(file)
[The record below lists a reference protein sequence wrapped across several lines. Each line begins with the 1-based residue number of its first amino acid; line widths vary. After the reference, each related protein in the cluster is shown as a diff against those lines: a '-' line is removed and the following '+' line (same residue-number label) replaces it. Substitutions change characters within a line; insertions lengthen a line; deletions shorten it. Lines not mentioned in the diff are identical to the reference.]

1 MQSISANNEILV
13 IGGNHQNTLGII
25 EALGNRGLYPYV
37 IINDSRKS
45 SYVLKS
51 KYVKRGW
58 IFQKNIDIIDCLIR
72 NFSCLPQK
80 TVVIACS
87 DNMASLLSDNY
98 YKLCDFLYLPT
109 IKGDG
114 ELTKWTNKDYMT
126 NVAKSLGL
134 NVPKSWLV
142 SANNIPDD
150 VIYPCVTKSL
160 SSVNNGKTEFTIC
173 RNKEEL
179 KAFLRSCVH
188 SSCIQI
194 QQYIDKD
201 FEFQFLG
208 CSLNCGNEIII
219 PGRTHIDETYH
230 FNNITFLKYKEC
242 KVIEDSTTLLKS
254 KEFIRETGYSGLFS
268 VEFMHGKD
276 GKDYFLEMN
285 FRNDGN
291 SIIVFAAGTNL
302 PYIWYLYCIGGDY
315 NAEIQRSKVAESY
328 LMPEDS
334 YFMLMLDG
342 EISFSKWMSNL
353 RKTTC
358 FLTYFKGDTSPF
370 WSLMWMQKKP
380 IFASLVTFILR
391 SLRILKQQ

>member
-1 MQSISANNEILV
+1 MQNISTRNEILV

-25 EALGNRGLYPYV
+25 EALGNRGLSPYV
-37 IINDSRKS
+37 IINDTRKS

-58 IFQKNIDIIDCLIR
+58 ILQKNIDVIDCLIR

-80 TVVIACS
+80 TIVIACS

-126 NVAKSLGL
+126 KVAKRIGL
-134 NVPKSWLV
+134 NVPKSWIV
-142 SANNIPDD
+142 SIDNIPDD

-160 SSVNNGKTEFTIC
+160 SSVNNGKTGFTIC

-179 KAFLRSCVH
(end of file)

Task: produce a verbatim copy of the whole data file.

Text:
[The record below lists a reference protein sequence wrapped across several lines. Each line begins with the 1-based residue number of its first amino acid; line widths vary. After the reference, each related protein in the cluster is shown as a diff against those lines: a '-' line is removed and the following '+' line (same residue-number label) replaces it. Substitutions change characters within a line; insertions lengthen a line; deletions shorten it. Lines not mentioned in the diff are identical to the reference.]

1 MQSISANNEILV
13 IGGNHQNTLGII
25 EALGNRGLYPYV
37 IINDSRKS
45 SYVLKS
51 KYVKRGW
58 IFQKNIDIIDCLIR
72 NFSCLPQK
80 TVVIACS
87 DNMASLLSDNY
98 YKLCDFLYLPT
109 IKGDG
114 ELTKWTNKDYMT
126 NVAKSLGL
134 NVPKSWLV
142 SANNIPDD
150 VIYPCVTKSL
160 SSVNNGKTEFTIC
173 RNKEEL
179 KAFLRSCVH
188 SSCIQI
194 QQYIDKD
201 FEFQFLG
208 CSLNCGNEIII
219 PGRTHIDETYH
230 FNNITFLKYKEC
242 KVIEDSTTLLKS
254 KEFIRETGYSGLFS
268 VEFMHGKD
276 GKDYFLEMN
285 FRNDGN
291 SIIVFAAGTNL
302 PYIWYLYCIGGDY
315 NAEIQRSKVAESY
328 LMPEDS
334 YFMLMLDG
342 EISFSKWMSNL
353 RKTTC
358 FLTYFKGDTSPF
370 WSLMWMQKKP
380 IFASLVTFILR
391 SLRILKQQ

>member
-1 MQSISANNEILV
+1 MQNISTRNEILV

-25 EALGNRGLYPYV
+25 EALGNRGLSPYV
-37 IINDSRKS
+37 IINDTRKS

-58 IFQKNIDIIDCLIR
+58 ILQKNIDVIDCLIR

-80 TVVIACS
+80 TIVIACS

-126 NVAKSLGL
+126 KVAKRIGL
-134 NVPKSWLV
+134 NVPKSWIV
-142 SANNIPDD
+142 SIDNIPDD

-160 SSVNNGKTEFTIC
+160 SSVNNGKTGFTIC

-179 KAFLRSCVH